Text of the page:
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  18. I think the Cotoneaster berries are just the right accent for those cheerful zinnias. :) And I love the play on blues in that second vase. I had better try Eustoma again despite my initial lack of success - they are just so beautiful and really ought to grow well here.
    I'm glad to hear the Canyon 2 fire is being contained!

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    1. The latest report I saw this evening says the Canyon 2 fire is 40% contained. I hope Northern California sees similar progress soon.

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  19. Those were the most beautiful bouquets !!!
    Mariana

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    1. Thanks Mariana. I'm glad you enjoyed them.

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  20. Two bouquets in October! What luxury. I'd be happy to have either.

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    1. Although I bemoan the hot and dry conditions, Southern California does have its advantages, Helen.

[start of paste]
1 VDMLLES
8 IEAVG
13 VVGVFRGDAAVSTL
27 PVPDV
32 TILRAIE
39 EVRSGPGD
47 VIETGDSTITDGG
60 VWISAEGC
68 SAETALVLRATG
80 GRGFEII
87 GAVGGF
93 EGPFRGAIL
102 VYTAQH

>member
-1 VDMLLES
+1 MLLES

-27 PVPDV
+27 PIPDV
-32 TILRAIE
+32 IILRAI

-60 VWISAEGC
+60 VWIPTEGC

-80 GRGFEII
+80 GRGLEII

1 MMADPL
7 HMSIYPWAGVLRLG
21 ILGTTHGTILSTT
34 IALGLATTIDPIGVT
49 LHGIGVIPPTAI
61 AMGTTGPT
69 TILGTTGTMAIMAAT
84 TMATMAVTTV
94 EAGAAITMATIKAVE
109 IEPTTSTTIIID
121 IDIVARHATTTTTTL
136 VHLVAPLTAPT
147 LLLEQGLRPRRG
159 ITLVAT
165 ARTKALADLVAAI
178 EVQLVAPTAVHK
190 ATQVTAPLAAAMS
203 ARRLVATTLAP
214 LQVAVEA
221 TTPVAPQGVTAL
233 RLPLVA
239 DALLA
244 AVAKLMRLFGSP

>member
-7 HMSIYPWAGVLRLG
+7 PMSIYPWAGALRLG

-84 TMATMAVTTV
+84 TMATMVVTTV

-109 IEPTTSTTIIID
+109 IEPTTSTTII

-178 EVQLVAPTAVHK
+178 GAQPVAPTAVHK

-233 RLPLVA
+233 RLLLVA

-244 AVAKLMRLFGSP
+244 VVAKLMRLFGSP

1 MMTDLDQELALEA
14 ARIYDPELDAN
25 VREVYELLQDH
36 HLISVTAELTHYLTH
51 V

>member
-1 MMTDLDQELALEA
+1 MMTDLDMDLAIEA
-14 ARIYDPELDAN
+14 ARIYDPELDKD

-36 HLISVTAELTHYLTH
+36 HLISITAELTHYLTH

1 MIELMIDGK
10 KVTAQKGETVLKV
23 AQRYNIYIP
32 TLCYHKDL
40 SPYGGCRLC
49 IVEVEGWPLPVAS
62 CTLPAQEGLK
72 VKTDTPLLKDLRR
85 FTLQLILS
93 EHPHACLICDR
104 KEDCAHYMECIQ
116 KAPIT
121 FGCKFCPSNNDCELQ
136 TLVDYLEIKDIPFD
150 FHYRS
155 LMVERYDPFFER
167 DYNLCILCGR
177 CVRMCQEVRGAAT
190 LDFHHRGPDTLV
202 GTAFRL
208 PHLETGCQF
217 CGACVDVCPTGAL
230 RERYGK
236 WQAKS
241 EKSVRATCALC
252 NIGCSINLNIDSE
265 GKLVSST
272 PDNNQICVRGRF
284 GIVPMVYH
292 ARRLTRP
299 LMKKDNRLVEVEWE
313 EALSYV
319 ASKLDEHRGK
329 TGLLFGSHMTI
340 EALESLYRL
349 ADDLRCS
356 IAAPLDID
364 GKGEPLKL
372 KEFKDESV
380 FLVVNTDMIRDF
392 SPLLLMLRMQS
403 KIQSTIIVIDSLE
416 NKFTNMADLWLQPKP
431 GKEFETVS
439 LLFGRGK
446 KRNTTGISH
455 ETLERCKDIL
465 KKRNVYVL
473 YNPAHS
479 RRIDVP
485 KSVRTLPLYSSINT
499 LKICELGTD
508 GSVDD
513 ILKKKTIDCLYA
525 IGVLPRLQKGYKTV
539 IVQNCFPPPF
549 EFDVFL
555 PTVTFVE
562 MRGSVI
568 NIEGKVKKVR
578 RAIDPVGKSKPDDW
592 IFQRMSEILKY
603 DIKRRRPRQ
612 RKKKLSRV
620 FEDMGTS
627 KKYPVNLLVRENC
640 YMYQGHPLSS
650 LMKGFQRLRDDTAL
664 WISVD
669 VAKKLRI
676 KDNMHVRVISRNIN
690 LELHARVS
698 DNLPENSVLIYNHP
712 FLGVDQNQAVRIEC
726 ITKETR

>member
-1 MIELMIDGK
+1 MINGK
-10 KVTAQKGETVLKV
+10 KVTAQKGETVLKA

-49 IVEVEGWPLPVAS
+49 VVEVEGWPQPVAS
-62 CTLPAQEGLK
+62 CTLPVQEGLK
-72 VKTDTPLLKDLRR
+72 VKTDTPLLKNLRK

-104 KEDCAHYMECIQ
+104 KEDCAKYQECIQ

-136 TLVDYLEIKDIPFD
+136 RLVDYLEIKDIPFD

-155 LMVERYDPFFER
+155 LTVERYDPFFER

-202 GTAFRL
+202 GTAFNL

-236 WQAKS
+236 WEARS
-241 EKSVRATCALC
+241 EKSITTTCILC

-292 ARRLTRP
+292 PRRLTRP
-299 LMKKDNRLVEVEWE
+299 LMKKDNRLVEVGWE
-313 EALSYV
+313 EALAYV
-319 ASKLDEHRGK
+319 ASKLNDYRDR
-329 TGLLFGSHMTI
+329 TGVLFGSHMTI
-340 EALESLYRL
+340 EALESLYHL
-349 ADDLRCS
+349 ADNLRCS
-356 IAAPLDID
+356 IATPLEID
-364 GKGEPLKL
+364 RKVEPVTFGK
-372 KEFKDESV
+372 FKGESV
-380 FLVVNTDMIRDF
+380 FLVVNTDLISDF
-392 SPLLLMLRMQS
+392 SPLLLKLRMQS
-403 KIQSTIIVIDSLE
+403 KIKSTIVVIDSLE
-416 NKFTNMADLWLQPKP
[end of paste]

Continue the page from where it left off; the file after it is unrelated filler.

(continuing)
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  21. Yesterday a fire started on the mountain slope just beyond Camps Bay, where we first lived (and lived thru a few fires). Blazed up today and they closed the road and evacuated a hotel which stands in isolation) Firefighters will be on duty thru the night and our summer Southeaster is raging thru drought embattled fynbos.

    I love both your vases, and will try to harvest a bunch for my sister tomorrow.

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    1. Fires are fairly common in California in the fall when everything is tinder dry and the winds touch off the slightest spark. What's unusual about the current situation is the sheer number of fires burning throughout the state. Those in Northern California have caused numerous deaths and massive home losses. But we've been luck - we got word this afternoon that my sister-in-law is safe and her house is intact.